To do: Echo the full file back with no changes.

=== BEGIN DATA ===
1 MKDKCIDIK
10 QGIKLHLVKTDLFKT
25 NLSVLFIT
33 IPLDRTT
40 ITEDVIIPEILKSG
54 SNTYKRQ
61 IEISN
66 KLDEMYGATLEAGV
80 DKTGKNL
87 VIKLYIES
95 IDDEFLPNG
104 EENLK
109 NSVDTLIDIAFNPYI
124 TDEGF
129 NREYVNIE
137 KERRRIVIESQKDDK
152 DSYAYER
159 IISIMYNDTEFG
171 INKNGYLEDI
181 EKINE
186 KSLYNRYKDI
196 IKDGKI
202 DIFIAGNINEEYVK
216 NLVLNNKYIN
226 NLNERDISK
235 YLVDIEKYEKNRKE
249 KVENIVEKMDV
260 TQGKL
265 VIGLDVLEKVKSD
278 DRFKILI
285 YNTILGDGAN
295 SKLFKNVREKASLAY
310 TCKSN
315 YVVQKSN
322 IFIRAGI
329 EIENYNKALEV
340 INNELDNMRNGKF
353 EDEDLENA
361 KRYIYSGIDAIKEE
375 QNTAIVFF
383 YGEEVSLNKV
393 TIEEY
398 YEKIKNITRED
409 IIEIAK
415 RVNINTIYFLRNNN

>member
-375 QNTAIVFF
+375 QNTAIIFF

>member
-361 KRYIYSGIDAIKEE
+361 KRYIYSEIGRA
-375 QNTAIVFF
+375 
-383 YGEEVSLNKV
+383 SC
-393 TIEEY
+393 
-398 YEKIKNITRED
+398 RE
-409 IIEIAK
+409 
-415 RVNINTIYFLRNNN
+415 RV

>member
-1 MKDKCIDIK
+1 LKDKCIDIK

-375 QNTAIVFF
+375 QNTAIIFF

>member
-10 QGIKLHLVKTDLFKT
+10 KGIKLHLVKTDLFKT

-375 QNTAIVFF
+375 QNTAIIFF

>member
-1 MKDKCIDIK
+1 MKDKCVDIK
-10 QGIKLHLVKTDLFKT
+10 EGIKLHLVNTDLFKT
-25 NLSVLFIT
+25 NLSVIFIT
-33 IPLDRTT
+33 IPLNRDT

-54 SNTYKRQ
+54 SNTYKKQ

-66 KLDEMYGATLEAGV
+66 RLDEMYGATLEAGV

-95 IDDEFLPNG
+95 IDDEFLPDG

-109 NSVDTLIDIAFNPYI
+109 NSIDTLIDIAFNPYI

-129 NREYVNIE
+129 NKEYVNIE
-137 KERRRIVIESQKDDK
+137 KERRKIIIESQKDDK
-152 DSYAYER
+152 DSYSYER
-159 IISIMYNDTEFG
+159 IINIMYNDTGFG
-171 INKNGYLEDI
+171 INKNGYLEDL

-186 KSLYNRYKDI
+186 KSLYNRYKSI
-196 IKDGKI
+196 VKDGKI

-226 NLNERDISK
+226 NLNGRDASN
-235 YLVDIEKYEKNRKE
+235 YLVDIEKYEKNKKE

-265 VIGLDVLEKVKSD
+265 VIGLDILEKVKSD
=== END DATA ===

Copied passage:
1 MKDKCIDIK
10 QGIKLHLVKTDLFKT
25 NLSVLFIT
33 IPLDRTT
40 ITEDVIIPEILKSG
54 SNTYKRQ
61 IEISN
66 KLDEMYGATLEAGV
80 DKTGKNL
87 VIKLYIES
95 IDDEFLPNG
104 EENLK
109 NSVDTLIDIAFNPYI
124 TDEGF
129 NREYVNIE
137 KERRRIVIESQKDDK
152 DSYAYER
159 IISIMYNDTEFG
171 INKNGYLEDI
181 EKINE
186 KSLYNRYKDI
196 IKDGKI
202 DIFIAGNINEEYVK
216 NLVLNNKYIN
226 NLNERDISK
235 YLVDIEKYEKNRKE
249 KVENIVEKMDV
260 TQGKL
265 VIGLDVLEKVKSD
278 DRFKILI
285 YNTILGDGAN
295 SKLFKNVREKASLAY
310 TCKSN
315 YVVQKSN
322 IFIRAGI
329 EIENYNKALEV
340 INNELDNMRNGKF
353 EDEDLENA
361 KRYIYSGIDAIKEE
375 QNTAIVFF
383 YGEEVSLNKV
393 TIEEY
398 YEKIKNITRED
409 IIEIAK
415 RVNINTIYFLRNNN

>member
-375 QNTAIVFF
+375 QNTAIIFF

>member
-361 KRYIYSGIDAIKEE
+361 KRYIYSEIGRA
-375 QNTAIVFF
+375 
-383 YGEEVSLNKV
+383 SC
-393 TIEEY
+393 
-398 YEKIKNITRED
+398 RE
-409 IIEIAK
+409 
-415 RVNINTIYFLRNNN
+415 RV

>member
-1 MKDKCIDIK
+1 LKDKCIDIK

-375 QNTAIVFF
+375 QNTAIIFF

>member
-10 QGIKLHLVKTDLFKT
+10 KGIKLHLVKTDLFKT

-375 QNTAIVFF
+375 QNTAIIFF

>member
-1 MKDKCIDIK
+1 MKDKCVDIK
-10 QGIKLHLVKTDLFKT
+10 EGIKLHLVNTDLFKT
-25 NLSVLFIT
+25 NLSVIFIT
-33 IPLDRTT
+33 IPLNRDT

-54 SNTYKRQ
+54 SNTYKKQ

-66 KLDEMYGATLEAGV
+66 RLDEMYGATLEAGV

-95 IDDEFLPNG
+95 IDDEFLPDG

-109 NSVDTLIDIAFNPYI
+109 NSIDTLIDIAFNPYI

-129 NREYVNIE
+129 NKEYVNIE
-137 KERRRIVIESQKDDK
+137 KERRKIIIESQKDDK
-152 DSYAYER
+152 DSYSYER
-159 IISIMYNDTEFG
+159 IINIMYNDTGFG
-171 INKNGYLEDI
+171 INKNGYLEDL

-186 KSLYNRYKDI
+186 KSLYNRYKSI
-196 IKDGKI
+196 VKDGKI

-226 NLNERDISK
+226 NLNGRDASN
-235 YLVDIEKYEKNRKE
+235 YLVDIEKYEKNKKE

-265 VIGLDVLEKVKSD
+265 VIGLDILEKVKSD